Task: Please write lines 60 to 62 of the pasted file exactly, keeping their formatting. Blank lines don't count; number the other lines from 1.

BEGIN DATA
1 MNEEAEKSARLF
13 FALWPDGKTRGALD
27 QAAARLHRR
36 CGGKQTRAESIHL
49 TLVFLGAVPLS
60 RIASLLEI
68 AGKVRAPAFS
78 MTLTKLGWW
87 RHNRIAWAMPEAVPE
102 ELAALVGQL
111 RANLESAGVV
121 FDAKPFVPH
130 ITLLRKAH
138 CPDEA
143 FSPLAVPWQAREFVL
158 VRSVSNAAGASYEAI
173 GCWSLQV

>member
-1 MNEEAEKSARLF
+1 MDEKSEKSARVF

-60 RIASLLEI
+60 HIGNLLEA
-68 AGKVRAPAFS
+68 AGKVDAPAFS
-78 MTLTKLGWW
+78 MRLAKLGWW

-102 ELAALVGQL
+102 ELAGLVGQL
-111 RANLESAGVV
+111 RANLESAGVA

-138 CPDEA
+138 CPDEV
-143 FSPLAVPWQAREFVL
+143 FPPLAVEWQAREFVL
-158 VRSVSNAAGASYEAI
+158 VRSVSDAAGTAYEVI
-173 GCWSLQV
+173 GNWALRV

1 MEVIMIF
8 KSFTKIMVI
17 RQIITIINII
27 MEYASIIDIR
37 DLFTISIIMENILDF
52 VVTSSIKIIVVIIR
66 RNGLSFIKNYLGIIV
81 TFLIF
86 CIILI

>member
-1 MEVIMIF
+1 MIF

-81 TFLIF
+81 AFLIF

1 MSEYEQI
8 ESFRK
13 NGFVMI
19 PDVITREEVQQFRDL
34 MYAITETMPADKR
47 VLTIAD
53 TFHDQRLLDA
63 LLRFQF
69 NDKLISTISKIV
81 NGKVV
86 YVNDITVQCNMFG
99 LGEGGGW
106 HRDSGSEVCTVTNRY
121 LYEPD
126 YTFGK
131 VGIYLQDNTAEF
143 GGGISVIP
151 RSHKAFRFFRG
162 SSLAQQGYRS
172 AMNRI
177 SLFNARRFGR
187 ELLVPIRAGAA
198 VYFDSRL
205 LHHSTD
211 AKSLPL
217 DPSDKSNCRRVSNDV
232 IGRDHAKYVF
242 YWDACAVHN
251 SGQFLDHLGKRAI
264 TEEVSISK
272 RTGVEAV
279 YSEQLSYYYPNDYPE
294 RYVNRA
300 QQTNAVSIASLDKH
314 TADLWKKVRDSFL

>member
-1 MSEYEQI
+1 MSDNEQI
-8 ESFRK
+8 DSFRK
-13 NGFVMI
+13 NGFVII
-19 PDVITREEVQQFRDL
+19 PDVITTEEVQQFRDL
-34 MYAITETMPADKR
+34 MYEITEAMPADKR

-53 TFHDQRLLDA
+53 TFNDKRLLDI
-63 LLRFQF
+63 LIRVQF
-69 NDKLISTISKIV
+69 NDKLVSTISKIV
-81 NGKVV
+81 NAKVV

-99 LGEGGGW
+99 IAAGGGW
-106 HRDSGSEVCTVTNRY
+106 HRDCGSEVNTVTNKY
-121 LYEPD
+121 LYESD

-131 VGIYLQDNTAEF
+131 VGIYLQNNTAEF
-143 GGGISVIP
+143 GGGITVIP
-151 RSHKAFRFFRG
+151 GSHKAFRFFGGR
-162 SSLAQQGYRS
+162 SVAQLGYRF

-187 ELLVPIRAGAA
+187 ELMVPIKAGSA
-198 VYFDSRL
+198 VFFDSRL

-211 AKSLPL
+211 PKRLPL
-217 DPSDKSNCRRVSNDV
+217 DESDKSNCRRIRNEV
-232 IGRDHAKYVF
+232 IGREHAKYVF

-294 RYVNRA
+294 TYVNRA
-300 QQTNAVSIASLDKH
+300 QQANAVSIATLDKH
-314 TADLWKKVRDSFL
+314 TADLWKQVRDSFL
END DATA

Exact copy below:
63 LLRFQF
69 NDKLISTISKIV
81 NGKVV